7. 7.

Moal, I. H. & Fernandez-Recio, J. Intermolecular contact potentials for protein-protein interactions extracted from binding free energy changes upon mutation. J. Chem. Theory. Comput. 9, 3715–3727 (2013).

8. 8.

Erijman, A., Rosenthal, E. & Shifman, J. M. How structure defines affinity in protein-protein interactions. PLoS ONE 9, e110085 (2014).

9. 9.

Geng, C., Vangone, A., Folkers, G. E., Xue, L. C. & Bonvin, A. iSEE: interface structure, evolution, and energy-based machine learning predictor of binding affinity changes upon mutations. Proteins 87, 110–119 (2019).

10. 10.

Yugandhar, K. & Gromiha, M. M. Protein-protein binding affinity prediction from amino acid sequence. Bioinformatics 30, 3583–3589 (2014).

11. 11.

Petukh, M., Dai, L. & Alexov, E. SAAMBE: webserver to predict the charge of binding free energy caused by amino acids mutations. Int. J. Mol. Sci. 17, 547 (2016).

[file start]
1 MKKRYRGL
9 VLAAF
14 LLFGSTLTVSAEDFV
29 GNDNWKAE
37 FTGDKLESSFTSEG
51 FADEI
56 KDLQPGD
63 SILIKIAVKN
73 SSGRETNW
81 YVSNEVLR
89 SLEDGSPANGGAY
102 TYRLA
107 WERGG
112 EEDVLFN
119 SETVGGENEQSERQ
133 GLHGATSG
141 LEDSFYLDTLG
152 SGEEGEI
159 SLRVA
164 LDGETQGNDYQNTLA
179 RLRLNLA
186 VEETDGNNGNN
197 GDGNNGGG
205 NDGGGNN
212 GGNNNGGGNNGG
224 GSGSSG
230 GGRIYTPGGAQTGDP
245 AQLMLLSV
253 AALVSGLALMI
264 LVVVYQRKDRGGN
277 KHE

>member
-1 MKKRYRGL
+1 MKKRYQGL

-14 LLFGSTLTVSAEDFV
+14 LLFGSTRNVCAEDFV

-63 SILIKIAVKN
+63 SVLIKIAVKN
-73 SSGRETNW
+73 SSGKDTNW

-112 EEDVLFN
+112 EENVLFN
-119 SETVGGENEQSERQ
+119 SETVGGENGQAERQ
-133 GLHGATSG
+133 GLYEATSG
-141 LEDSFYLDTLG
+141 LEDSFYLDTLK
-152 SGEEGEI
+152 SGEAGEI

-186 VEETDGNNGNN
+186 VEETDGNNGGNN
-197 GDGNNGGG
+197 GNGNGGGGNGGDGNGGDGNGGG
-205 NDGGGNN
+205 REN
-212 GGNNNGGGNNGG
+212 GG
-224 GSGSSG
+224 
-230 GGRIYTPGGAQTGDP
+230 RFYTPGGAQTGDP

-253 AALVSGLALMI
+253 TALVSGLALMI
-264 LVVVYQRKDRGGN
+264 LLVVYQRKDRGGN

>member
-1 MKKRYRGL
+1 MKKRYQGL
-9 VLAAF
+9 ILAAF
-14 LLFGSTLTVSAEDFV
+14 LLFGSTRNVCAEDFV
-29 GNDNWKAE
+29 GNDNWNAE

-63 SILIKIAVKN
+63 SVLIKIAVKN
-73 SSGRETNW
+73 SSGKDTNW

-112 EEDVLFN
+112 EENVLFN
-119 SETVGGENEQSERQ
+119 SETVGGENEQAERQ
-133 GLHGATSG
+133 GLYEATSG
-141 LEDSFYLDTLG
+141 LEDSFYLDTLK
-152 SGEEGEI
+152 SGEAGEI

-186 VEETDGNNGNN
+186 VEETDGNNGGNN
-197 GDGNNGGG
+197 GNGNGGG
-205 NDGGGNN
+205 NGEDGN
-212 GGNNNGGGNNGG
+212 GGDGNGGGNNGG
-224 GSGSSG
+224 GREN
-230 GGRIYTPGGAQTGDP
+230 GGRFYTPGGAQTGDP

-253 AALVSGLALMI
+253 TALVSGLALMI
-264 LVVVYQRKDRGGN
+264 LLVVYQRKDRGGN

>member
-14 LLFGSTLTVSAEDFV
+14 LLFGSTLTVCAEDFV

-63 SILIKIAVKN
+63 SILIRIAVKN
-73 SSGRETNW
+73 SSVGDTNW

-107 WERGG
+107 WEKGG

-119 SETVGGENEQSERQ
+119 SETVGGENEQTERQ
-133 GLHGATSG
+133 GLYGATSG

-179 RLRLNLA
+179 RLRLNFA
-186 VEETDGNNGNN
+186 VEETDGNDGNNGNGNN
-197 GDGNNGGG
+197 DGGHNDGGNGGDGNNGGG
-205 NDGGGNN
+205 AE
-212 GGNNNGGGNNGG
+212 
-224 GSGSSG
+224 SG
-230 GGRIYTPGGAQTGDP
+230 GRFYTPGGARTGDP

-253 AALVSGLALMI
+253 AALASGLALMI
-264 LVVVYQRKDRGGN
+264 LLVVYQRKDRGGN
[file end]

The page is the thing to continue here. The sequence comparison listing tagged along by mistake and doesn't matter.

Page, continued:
12. 12.

Dehouck, Y., Kwasigroch, J. M., Rooman, M. & Gilis, D. BeAtMuSiC: prediction of changes in protein-protein binding affinity on mutations. Nucleic Acids Res. 41, W333–W339 (2013).

13. 13.

Fleishman, S. J. et al. Community-wide assessment of protein-interface modeling suggests improvements to design methodology. J. Mol. Biol. 414, 289–302 (2011).

14. 14.

Moal, I. H. & Fernandez-Recio, J. SKEMPI: a structural kinetic and energetic database of mutant protein interactions and its use in empirical models. Bioinformatics 28, 2600–2607 (2012).

15. 15.

Ashkenazi, A. et al. Mapping the CD4 binding site for human immunodeficiency virus by alanine-scanning mutagenesis. Proc. Natl Acad. Sci. USA 87, 7150–7154 (1990).

16. 16.

Cunningham, B. C. & Wells, J. A. High-resolution epitope mapping of hGH-receptor interactions by alanine-scanning mutagenesis. Science 244, 1081–1085 (1989).

17. 17.

Weiss, G. A., Watanabe, C. K., Zhong, A., Goddard, A. & Sidhu, S. S. Rapid mapping of protein functional epitopes by combinatorial alanine scanning. Proc. Natl Acad. Sci. USA 97, 8950–8954 (2000).

18. 18.